Finding the Me in Mommy
My favourite day dream? Having the whole day to myself. To do what I please – read, laze, work, cook, paint, clean or whatever takes my fancy. To be me. Not wife, mother, employee, friend, housekeeper, cook, driver, psychologist, cleaner, event planner, nutritionist, logistics analyst, interior designer, book keeper or a general maintenance worker. Just me!
Sounds like a luxury. Juggling home, work and toddler makes it seems so. On paper, a couple of hours each day are extremely attainable. And yet, never attained. A study by Families and Work Institute (US), with Real Simple magazine, states that almost one in two women aged 25-54 feels she doesn’t have enough free time. P&G’s Changing Face of Motherhood survey reveals that most mothers have just two to four hours a week to themselves. Only 26 minutes of “me time” in a 24-hour day!
Forget work-life balance, how was I to find this elusive “me time”?
The husband told me how. “You have to find the time,” he said nonchalantly, as he watched a rerun and snacked on cheese. “I can help, we can find help, but only you can find the time,” he said. I looked on incredulously. Here I was, checking email, tending to R, making lists on my smartphone and directing the help while he watched telly. He had some nerve. But over time, I saw his point. I could either keep whining about not having the time or I could work at getting it.
Finding the “me” in “mommy” isn’t an indulgence. Time for me makes me healthy and happy. On the other hand, focusing on everyone else’s needs except mine makes me a lot of things, none of them nice. Think irritable, annoyed, frustrated, stressed, depressed and disappointed. What then holds me back?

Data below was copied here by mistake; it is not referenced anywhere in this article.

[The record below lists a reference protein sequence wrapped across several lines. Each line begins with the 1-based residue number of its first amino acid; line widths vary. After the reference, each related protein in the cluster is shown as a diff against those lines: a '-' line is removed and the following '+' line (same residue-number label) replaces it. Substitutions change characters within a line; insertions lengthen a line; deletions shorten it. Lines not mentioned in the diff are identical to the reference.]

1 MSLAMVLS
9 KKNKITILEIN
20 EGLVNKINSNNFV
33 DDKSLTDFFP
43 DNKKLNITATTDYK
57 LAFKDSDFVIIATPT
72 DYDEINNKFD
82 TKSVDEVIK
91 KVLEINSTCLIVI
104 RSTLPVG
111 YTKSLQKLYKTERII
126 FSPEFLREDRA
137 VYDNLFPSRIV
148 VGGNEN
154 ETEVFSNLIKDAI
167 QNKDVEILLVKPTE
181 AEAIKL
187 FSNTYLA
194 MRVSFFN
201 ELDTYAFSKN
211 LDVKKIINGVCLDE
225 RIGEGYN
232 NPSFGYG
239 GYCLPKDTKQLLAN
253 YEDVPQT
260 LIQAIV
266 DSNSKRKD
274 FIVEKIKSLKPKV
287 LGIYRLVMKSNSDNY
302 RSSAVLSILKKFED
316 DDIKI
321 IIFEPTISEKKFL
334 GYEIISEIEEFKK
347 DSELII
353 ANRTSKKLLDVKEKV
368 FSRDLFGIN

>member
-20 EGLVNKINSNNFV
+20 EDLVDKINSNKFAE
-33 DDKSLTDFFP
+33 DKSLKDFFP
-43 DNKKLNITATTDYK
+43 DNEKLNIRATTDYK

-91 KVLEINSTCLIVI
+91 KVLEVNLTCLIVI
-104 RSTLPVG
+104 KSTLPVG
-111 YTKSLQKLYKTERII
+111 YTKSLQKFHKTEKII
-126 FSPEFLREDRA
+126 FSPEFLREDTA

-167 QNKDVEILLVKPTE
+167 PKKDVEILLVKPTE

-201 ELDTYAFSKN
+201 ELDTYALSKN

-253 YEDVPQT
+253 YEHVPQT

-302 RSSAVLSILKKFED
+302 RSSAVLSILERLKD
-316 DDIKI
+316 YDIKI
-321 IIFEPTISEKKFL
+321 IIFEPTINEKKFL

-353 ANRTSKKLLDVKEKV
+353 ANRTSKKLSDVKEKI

I feel guilty putting myself first. Everything else seems to be more important. That’s when I told myself that “me time” is essential – it lets me play multiple roles with more energy and gusto, and keeps me mentally and physically healthy.
Social psychologist Susan Newman, author of The Book of No, feels that a woman’s need to please is so intrinsic that many equate saying no with saying “I don’t care about you”. But saying no to others at times means saying yes to me.
The husband was right. I needed to look, hunt, pillage for the kind of help who would make our life easier. Train them well, and then keep them happy. Delegation at home didn’t come easy, but what works well at the workplace also does at home.
I found that I tend to keep waiting for the right time. When I finish this project, that chore. Meanwhile, I take on another one. Clearly, unless I make time for me, I won’t get any.
Small steps lead to big changes, I know. So my V-Day resolution is to make time for an hour with a book before hitting the bed. What do you plan to do with your “me time”?